At an even more expanded level we see Generativity Four operating among those members of the Western Nevada County community who are involved not only in their own civic engagement, but also in the encouragement and preparation of other women and men for active engagement in their community. Each of our four Featured Players has been involved in not only the Sage Leadership Project but also in the Center for Nonprofit Leadership (CNL), which was the sponsoring agency for the Sage project and has played a major role in promoting and guiding civic leadership in Nevada County. We turn to the narrative offered by Dale, the retired telecommunication executive who is one of the co-founders of CNL:
Most of my mentoring here in Nevada County has been in helping to found and guide the Center for Nonprofit Leadership during its formative years. Because of my background in corporate leadership, and later as coach and consultant to nonprofit organizations, I had a level of knowledge and expertise that most other co-founders did not possess. I shared what I knew by serving as chair of the executive leadership committee for two years, then chaired and for many years served on the curriculum committee as well. I also planned and led numerous workshops during the past decade and was responsible for leading three, six month leadership seminars.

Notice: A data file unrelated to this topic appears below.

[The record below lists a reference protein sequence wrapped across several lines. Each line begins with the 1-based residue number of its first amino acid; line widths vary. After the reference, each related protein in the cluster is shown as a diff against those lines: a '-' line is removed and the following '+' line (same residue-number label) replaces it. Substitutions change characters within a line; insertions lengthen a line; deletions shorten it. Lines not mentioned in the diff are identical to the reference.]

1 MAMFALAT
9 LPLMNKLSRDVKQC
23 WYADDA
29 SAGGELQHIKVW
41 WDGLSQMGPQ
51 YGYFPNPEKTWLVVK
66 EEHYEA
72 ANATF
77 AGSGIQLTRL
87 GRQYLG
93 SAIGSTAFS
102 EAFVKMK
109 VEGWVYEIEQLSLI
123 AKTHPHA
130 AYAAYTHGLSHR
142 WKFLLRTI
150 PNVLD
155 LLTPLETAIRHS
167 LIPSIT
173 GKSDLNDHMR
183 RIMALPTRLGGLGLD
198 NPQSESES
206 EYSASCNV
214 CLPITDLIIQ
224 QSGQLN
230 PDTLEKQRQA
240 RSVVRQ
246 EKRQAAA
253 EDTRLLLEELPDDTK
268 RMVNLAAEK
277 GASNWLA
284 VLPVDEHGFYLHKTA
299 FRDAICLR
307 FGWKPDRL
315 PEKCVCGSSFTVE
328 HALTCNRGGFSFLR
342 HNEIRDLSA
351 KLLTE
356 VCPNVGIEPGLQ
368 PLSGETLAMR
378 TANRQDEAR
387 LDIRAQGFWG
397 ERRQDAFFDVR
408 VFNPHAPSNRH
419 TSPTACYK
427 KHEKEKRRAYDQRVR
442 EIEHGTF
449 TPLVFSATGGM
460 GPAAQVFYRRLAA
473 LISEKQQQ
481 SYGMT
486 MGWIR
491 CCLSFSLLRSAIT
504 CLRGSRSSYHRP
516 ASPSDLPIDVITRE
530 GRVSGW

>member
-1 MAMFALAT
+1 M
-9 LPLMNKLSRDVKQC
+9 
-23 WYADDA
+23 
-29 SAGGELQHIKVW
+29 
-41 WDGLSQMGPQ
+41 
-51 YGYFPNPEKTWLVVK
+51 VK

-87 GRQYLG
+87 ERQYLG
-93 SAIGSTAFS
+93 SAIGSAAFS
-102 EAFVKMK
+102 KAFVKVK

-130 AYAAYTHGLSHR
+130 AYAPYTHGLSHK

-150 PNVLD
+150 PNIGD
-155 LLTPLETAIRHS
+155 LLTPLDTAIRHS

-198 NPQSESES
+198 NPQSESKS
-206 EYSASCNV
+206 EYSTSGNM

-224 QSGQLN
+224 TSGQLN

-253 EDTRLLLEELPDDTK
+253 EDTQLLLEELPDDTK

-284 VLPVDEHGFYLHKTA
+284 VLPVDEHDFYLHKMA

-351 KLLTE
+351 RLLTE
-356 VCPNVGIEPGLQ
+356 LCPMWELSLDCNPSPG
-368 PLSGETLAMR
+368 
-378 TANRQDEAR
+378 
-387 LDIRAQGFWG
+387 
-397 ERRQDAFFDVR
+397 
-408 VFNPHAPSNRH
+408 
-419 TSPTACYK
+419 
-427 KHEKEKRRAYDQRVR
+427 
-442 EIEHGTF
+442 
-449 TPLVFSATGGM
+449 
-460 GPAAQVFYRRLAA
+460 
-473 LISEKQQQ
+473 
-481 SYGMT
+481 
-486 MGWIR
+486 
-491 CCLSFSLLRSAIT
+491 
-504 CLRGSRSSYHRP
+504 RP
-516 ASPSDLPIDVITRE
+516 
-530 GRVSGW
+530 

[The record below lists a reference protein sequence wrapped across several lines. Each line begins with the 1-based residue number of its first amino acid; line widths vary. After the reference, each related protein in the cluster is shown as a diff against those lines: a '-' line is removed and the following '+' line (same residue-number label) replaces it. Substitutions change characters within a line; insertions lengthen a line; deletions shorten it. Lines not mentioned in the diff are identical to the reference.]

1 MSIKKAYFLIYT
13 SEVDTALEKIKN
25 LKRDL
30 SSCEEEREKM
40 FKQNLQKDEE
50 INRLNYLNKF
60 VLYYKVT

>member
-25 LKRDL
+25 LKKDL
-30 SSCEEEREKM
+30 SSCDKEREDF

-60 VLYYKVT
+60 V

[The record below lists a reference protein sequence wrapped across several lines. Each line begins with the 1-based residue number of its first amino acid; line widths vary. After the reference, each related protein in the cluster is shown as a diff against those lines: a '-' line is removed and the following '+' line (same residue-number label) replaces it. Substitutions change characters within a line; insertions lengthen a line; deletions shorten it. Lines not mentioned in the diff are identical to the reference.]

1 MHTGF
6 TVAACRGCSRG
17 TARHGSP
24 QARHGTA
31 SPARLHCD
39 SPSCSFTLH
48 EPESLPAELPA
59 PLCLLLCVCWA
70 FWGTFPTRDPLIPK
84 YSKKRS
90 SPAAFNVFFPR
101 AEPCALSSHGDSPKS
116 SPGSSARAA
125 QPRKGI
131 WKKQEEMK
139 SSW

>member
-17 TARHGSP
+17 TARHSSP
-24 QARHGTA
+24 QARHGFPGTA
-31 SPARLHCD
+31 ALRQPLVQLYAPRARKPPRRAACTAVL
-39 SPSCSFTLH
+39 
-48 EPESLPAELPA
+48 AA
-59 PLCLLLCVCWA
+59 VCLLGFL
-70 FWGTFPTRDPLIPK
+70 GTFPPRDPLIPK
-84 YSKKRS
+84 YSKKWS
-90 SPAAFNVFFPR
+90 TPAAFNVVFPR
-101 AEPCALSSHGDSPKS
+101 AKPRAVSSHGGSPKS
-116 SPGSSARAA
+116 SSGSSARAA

Dale certainly has conceived of his Generativity Four role as one of expanding the picture of civic engagement. Much as Generativity One organizational founders and leaders often expand into Generativity Two time and space by helping to prepare other men and women as mentors and motivators for organizational leadership roles, so Dale is expanding Generativity Four time and space by preparing men and women for civic engagement. He is mentoring his Generativity Four colleagues, but this mentoring seems to be much “bigger” than is the case with the Generativity Two role played within specific organizations.
What is this bigger picture all about? We know from adult development literature that mature adults tend to resist narrow focus after they reach their 50s and 60s. They become systemic in their world view and seek to understand how everything connects, rather than emphasizing gaps in ideas, problems, and perspectives. We are once again reminded of the career of Peter Seeger, who helped coin the phrase “Think globally but act locally” — a guiding mantra for many community activists. Seeger’s perspective is appealing to many Senior Sage leaders as well because he suggests we must be interdisciplinary when tackling a local problem: We have to simultaneously consider economic, environmental, political, sociological, historical, and cultural issues when plotting a local initiative. And we must think beyond the confines of our own community. This seems to describe the mind-set and motivations of Dale and relate to the sources of satisfaction he finds in his Generativity Four work. We turn specifically to the issues of satisfaction and motivation in our next essays.